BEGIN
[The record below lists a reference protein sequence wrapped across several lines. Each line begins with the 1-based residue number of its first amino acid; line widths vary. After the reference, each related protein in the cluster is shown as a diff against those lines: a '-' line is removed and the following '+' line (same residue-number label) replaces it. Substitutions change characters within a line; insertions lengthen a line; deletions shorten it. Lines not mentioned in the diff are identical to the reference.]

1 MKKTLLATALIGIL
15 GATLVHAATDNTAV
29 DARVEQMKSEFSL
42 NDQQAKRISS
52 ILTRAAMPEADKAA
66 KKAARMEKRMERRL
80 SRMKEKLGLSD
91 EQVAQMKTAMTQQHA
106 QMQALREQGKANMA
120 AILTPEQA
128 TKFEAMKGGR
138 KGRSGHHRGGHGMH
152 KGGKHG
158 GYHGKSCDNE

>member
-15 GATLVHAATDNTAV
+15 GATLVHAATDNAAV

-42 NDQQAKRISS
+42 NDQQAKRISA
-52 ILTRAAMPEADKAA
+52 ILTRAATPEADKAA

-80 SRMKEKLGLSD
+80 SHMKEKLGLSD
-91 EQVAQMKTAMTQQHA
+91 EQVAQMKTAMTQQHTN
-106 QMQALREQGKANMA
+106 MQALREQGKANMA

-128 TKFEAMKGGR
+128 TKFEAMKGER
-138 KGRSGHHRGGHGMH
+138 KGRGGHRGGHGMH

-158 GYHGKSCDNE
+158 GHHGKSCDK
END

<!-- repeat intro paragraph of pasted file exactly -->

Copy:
[The record below lists a reference protein sequence wrapped across several lines. Each line begins with the 1-based residue number of its first amino acid; line widths vary. After the reference, each related protein in the cluster is shown as a diff against those lines: a '-' line is removed and the following '+' line (same residue-number label) replaces it. Substitutions change characters within a line; insertions lengthen a line; deletions shorten it. Lines not mentioned in the diff are identical to the reference.]